Editor’s Note: Most managers are diligent, empathetic and savvy professionals who know how to get the best from their people and stay on the right side of the law. And then there are the other ones — those whose blunders land them in court, on the news and, sometimes, on HR blogs. Here are a few tales of love gone wrong from the darker side of management:
We all have our ways of saying ‘I love you’…
A supervisor who repeatedly grabbed a subordinate’s privates and vandalized his car has cost his former employer $250,000. The school district in Schenectady, NY, settled the employee’s hostile work environment lawsuit for that amount. The employee said his boss referred to the genital-grabbing as “the man game.” This and other acts of hostility forced him into early retirement, the worker said.
The ex-supervisor has been sent to prison for 23 years for a series of acts involving vandalism, arson and bombs that targeted his perceived “enemies,” including the employee.
Harassment was not a joking matter, court said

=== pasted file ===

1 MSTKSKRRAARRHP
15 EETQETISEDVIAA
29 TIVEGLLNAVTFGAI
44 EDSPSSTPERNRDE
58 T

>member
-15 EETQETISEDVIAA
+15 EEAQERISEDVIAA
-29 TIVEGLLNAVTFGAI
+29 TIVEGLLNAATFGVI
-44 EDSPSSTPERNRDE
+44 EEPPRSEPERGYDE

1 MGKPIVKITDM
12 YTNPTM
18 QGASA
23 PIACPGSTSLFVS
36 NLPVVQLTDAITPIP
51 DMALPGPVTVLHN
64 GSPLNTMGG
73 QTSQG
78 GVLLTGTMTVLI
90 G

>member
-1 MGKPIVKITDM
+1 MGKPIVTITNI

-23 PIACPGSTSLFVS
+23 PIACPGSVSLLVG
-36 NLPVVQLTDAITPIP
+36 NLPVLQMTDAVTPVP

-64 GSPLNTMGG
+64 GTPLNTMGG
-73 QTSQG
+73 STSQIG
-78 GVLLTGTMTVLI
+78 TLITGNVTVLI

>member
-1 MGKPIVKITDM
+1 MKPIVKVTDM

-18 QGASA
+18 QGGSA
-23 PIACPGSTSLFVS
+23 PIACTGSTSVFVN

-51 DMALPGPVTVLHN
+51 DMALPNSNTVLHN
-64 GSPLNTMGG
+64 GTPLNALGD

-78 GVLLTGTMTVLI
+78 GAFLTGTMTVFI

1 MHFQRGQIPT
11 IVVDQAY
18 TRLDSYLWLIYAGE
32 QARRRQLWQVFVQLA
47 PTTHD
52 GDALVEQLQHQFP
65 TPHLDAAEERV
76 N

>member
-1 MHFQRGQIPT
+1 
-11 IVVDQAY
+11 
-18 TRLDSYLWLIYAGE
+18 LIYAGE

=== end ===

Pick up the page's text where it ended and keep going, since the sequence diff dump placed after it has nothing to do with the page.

A man complained to his boss that his female co-worker was sexually harassing him. His boss replied, “Well, just walk around singing to yourself, ‘I’m too sexy for my shirt.'”
Unless your employee is Right Said Fred, who recorded the hit song “I’m Too Sexy” in 1991, that is definitely not the right response. The manager claimed she was just making a joke, but in our view, this response fails on several counts: (1) It fails to take the worker’s complaint seriously, (2) the 90’s are way over, and (3) it’s not funny. What does that comment even mean?
The employee also got nowhere with three other company managers when he tried to discuss the issue with them. Eventually his performance deteriorated and he was fired.
The EEOC sued on his behalf, and an appeals court said his case was strong enough to go to trial.
Cite: EEOC v. Prospect Airport Svcs.
Bow maker guilty of cupidity
The owner of an archery supplies manufacturer sexually harassed three female bow sanders, and the company now must pay $21,000 to make the resulting lawsuit go away. The EEOC said the owner of the Vulcan, MI-based company would tell the women unwelcome sexual jokes and touch them in a “bold and unwanted” fashion.
Cite: EEOC v. Patton Archery Mfg.
Subscribe to the Leadership Blog
Get the latest research on workplace learning with weekly posts delivered to your inbox